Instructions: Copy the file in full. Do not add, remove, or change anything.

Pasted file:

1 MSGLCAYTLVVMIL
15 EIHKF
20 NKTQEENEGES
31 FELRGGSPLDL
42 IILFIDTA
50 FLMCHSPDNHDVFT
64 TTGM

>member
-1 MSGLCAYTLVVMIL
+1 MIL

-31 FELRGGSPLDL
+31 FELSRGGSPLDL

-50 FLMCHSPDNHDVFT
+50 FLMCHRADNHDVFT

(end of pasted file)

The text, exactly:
1 MSGLCAYTLVVMIL
15 EIHKF
20 NKTQEENEGES
31 FELRGGSPLDL
42 IILFIDTA
50 FLMCHSPDNHDVFT
64 TTGM

>member
-1 MSGLCAYTLVVMIL
+1 MIL

-31 FELRGGSPLDL
+31 FELSRGGSPLDL

-50 FLMCHSPDNHDVFT
+50 FLMCHRADNHDVFT